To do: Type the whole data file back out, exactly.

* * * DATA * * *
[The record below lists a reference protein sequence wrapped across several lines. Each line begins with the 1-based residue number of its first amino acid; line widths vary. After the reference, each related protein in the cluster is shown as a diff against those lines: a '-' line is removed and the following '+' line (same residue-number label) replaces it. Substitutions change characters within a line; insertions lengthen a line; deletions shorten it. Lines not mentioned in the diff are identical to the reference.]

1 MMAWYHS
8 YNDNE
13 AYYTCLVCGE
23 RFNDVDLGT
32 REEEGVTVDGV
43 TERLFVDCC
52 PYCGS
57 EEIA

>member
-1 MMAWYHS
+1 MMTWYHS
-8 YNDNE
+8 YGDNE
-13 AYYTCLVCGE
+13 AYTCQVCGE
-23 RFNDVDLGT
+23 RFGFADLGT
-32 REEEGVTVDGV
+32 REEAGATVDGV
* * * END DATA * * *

[The record below lists a reference protein sequence wrapped across several lines. Each line begins with the 1-based residue number of its first amino acid; line widths vary. After the reference, each related protein in the cluster is shown as a diff against those lines: a '-' line is removed and the following '+' line (same residue-number label) replaces it. Substitutions change characters within a line; insertions lengthen a line; deletions shorten it. Lines not mentioned in the diff are identical to the reference.]

1 MMAWYHS
8 YNDNE
13 AYYTCLVCGE
23 RFNDVDLGT
32 REEEGVTVDGV
43 TERLFVDCC
52 PYCGS
57 EEIA

>member
-1 MMAWYHS
+1 MMTWYHS
-8 YNDNE
+8 YGDNE
-13 AYYTCLVCGE
+13 AYTCQVCGE
-23 RFNDVDLGT
+23 RFGFADLGT
-32 REEEGVTVDGV
+32 REEAGATVDGV